Back in 2003 we built yahoo! shopping on c++. The language was immature, the tools were horrible, and we were never able to reconcile our compressed schedule with the special demands c++ makes if you want stable, quality code. So for a few years I only touched c++ sporadically, checking in on the language now and then but mostly dismissing it as a mess and a relic.
In the last couple of years I have dived back in to using c++ on some personal pet projects, mostly based on the comments on the web that indicated that c++11 was a major step forward, and a sane subset now existed for application developers. It is important to distinguish the use-case of building applications - c++ has always been a great tool for bit-twiddlers, but my needs were a bit higher up the stack, more typical of tools like java and c# (whereas the bit-twiddler may merely consider it as a more modern c).
As c++11 is now a mature subset and we are on the precipice of c++14 being implemented, I now feel confident recommending c++11 as an applications development language for nearly anyone willing and able. I specifically say c++11 - the entirety of c++ is still a mess. Bjarne Stroustrup has mentioned on occasion that there is a great language hiding in the totality of c++, and I believe c++11 is that language.
In my c++11 code, RAII is the order of the day and new/delete tend to almost never appear. Most of the higher-level constructs (lambdas, iteration, etc) emerge from the c++11 spec or from the STL. As a result, I almost never have to code higher-level constructs anymore. Indeed with basic type inference, much of my code is becoming cleaner and shorter, typical with what I might compose with Go. there's even basic support for functional programming.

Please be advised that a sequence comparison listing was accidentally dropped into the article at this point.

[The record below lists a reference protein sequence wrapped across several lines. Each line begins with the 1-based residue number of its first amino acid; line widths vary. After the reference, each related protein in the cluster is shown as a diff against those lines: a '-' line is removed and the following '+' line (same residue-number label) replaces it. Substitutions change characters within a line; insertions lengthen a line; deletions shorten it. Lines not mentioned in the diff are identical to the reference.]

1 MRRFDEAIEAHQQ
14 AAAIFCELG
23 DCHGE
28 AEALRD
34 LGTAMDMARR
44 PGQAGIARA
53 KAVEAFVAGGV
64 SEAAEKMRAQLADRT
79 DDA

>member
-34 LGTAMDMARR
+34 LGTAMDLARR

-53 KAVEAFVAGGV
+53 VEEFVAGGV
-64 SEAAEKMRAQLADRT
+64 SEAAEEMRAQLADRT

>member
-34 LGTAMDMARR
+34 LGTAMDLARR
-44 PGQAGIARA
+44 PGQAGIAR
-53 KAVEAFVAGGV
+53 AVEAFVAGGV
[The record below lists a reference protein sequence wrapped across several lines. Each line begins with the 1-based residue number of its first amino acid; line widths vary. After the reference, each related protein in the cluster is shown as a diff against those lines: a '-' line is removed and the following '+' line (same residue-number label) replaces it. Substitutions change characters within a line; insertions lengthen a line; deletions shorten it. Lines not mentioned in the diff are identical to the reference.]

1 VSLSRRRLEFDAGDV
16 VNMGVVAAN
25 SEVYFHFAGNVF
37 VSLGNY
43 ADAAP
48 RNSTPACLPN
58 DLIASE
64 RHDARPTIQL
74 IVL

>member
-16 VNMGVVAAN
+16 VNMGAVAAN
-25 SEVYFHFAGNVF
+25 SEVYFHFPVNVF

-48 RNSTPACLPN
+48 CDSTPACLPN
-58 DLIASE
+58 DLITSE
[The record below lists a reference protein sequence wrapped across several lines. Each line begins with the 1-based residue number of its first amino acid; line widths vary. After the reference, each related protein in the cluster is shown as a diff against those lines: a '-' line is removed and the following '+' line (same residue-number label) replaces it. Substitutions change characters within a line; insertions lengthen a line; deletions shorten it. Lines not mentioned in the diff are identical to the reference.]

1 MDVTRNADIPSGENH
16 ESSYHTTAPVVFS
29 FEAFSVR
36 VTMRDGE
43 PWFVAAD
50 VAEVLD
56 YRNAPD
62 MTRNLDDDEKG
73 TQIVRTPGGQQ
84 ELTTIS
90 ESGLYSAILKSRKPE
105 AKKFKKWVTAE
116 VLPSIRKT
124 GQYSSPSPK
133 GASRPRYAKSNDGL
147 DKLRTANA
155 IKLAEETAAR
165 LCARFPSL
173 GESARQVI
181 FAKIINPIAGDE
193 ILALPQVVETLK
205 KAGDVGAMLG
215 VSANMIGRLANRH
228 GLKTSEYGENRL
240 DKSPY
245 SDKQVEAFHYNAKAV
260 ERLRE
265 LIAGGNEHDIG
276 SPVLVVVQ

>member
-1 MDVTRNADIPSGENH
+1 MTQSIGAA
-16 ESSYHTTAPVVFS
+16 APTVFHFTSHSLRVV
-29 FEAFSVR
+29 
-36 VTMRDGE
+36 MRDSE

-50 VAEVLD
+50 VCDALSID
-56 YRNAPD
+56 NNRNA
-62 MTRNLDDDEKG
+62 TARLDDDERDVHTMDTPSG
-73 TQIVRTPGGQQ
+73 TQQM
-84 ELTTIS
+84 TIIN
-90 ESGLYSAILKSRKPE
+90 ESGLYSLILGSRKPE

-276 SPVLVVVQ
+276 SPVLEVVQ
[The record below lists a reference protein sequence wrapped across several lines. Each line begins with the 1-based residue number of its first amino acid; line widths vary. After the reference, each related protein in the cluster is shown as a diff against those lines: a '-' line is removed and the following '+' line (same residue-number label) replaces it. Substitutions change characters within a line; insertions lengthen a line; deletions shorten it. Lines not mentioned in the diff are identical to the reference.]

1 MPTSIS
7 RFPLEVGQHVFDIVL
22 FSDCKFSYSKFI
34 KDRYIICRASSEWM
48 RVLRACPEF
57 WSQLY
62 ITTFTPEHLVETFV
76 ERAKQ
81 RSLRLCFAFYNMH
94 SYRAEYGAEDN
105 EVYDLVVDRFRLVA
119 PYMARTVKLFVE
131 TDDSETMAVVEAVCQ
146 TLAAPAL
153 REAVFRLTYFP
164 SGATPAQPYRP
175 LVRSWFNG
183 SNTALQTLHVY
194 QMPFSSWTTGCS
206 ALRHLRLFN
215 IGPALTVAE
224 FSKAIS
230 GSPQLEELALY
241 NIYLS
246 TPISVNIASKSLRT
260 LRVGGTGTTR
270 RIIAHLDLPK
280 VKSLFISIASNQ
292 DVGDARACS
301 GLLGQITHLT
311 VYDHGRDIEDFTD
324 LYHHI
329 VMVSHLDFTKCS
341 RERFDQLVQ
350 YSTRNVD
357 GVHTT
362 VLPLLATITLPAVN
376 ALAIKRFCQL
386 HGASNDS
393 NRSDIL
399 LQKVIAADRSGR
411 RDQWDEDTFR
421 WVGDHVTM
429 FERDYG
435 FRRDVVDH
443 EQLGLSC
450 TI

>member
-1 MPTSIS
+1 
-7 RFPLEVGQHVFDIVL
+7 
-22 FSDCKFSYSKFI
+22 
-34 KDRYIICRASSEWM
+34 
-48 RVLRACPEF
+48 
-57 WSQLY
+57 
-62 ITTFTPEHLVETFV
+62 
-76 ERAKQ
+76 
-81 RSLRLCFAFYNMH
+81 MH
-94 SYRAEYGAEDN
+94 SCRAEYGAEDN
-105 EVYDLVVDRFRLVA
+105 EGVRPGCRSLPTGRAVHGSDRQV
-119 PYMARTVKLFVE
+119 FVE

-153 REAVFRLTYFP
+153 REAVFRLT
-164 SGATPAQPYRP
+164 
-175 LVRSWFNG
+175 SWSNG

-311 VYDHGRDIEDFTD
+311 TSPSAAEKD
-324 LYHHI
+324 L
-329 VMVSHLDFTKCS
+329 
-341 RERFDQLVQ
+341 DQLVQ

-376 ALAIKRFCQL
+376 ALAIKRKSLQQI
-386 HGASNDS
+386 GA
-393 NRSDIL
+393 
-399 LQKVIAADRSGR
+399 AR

But most of these advantages can be delivered by java/c#/d/Go etc, so why bother? I see a number of reasons to continue with c++:
- first-order citizenship. c++ lets me directly address my platform. One day when OSs are not written in c, this may not be the case, but I don't see this changing any time soon. Being a first-class citizen on the platform also means the ability to deploy shared-libraries that can be used in many high-level tools.
- control over memory. My daily coding tends not to be constrained by memory, but memory use and the impact of garbage collection still seems to be an issue for java coders which doesn't seem to be going away.
- c++ is still the benchmark for performance. When you demand performance, there's no where else to turn.
- access to benchmark implementations. Many of the libraries c++ coders use, such as openssl, are considered the benchmark for their domain.
There are some things that can be improved, namely:
- batteries included. Networks, http, event support etc are not going away, they should be supported by standard c++.
- make etc. Basically the entire build toolchain. It all still sucks.
- frosting. c++ could stand to use a little marketing muscle to get application developers to consider it in place of java.
last update 2013-12-13